Well, here we are with the final entry of this blog for 2022. "What to expect in 2023?", you may or may not (but more than likely the latter) ask? Well, I think I should finally focus on ideas that I have had in mind for literally years, but simply always held off on for other stuff, usually simply because I can be a bizarrely lazy person, in some ways. The death of an iconic SF mangaka that was only announced earlier this month has made me decide to finally move forward with one of those writing ideas, and I have another 8-9 of those kinds of ideas (where I literally have had some images ready to go for years!) to continue on with, so I feel it's time to force myself to move forward with them. I also have other ideas in mind that are just concepts on Windows Notepad, so some of those might also get done. However, that's for next year, so what are the other six "posts" that I am most proud of from these past two years?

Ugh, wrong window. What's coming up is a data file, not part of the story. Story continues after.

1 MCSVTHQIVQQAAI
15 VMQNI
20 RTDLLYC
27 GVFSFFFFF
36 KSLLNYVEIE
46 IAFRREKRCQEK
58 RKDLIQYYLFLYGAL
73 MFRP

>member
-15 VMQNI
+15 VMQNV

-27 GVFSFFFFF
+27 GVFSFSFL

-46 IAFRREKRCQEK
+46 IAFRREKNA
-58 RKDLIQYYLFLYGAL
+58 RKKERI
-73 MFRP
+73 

Hong Kong '97 vs. Hong Kong 97 (April 1, 2022)
On November 26 of this year, Albert Pyun passed away at the age of 69, after having dealt with both multiple sclerosis & later dementia. Even though he literally was able to work as an intern to Takao Saito, a director of photography who was most known for his repeated partnerships with the legendary Akira Kurosawa, Pyun would go to on be considered a modern-day equivalent to Ed Wood, due to his notoriety for directing B-movies, oftentimes very cheesy ones. However, upon news of his death, what came about was more a sense of gratitude towards a director who knew the kinds of films he wanted to make, and the joy many had in watching those films, among which includes the likes of 1989's Cyborg with Jean-Claude van Damme, the 1990 Captain America film, or 1997's Mean Guns with Ice-T & Christopher Lambert, the latter of which would praise Pyun for his passion about filmmaking in a French interview for the film. Coincidentally enough, just seven months prior to his death, I happened to make an April Fools' Day piece where I pitted his 1994 film Hong Kong '97 against the infamous unlicensed Super Famicom game of almost-nearly the same exact title, Hong Kong 97 (the apostrophe is paramount!), and while I'm absolutely sure he never actually came across this piece in those last months of his life, I would imagine he would have found it amusing.